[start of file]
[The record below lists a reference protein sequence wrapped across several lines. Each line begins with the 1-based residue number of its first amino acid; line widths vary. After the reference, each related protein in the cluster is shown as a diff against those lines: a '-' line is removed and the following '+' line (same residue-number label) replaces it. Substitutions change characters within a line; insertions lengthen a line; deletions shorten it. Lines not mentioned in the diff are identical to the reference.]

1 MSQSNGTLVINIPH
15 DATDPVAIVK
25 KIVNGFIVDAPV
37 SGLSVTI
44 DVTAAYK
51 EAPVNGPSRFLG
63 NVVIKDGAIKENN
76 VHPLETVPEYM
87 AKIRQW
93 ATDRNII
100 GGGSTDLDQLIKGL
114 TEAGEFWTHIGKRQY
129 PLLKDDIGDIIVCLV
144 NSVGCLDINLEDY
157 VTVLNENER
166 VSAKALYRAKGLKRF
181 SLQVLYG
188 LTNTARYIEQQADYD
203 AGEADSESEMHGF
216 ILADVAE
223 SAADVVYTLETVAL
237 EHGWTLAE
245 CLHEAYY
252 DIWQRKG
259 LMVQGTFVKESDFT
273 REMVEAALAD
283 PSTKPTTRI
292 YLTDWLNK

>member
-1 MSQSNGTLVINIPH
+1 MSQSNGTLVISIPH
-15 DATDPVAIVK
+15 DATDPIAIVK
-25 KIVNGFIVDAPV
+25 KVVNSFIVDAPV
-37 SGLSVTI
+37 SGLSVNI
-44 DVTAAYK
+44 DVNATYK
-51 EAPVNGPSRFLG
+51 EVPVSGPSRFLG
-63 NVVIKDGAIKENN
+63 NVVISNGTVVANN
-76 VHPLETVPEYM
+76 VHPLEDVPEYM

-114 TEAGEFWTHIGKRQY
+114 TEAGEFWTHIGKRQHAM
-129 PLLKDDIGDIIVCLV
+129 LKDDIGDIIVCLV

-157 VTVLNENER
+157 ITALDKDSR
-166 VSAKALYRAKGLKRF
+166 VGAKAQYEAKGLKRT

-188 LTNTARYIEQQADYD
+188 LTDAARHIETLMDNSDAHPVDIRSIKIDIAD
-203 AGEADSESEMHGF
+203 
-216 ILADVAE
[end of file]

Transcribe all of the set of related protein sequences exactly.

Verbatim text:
[The record below lists a reference protein sequence wrapped across several lines. Each line begins with the 1-based residue number of its first amino acid; line widths vary. After the reference, each related protein in the cluster is shown as a diff against those lines: a '-' line is removed and the following '+' line (same residue-number label) replaces it. Substitutions change characters within a line; insertions lengthen a line; deletions shorten it. Lines not mentioned in the diff are identical to the reference.]

1 MSQSNGTLVINIPH
15 DATDPVAIVK
25 KIVNGFIVDAPV
37 SGLSVTI
44 DVTAAYK
51 EAPVNGPSRFLG
63 NVVIKDGAIKENN
76 VHPLETVPEYM
87 AKIRQW
93 ATDRNII
100 GGGSTDLDQLIKGL
114 TEAGEFWTHIGKRQY
129 PLLKDDIGDIIVCLV
144 NSVGCLDINLEDY
157 VTVLNENER
166 VSAKALYRAKGLKRF
181 SLQVLYG
188 LTNTARYIEQQADYD
203 AGEADSESEMHGF
216 ILADVAE
223 SAADVVYTLETVAL
237 EHGWTLAE
245 CLHEAYY
252 DIWQRKG
259 LMVQGTFVKESDFT
273 REMVEAALAD
283 PSTKPTTRI
292 YLTDWLNK

>member
-1 MSQSNGTLVINIPH
+1 MSQSNGTLVISIPH
-15 DATDPVAIVK
+15 DATDPIAIVK
-25 KIVNGFIVDAPV
+25 KVVNSFIVDAPV
-37 SGLSVTI
+37 SGLSVNI
-44 DVTAAYK
+44 DVNATYK
-51 EAPVNGPSRFLG
+51 EVPVSGPSRFLG
-63 NVVIKDGAIKENN
+63 NVVISNGTVVANN
-76 VHPLETVPEYM
+76 VHPLEDVPEYM

-114 TEAGEFWTHIGKRQY
+114 TEAGEFWTHIGKRQHAM
-129 PLLKDDIGDIIVCLV
+129 LKDDIGDIIVCLV

-157 VTVLNENER
+157 ITALDKDSR
-166 VSAKALYRAKGLKRF
+166 VGAKAQYEAKGLKRT

-188 LTNTARYIEQQADYD
+188 LTDAARHIETLMDNSDAHPVDIRSIKIDIAD
-203 AGEADSESEMHGF
+203 
-216 ILADVAE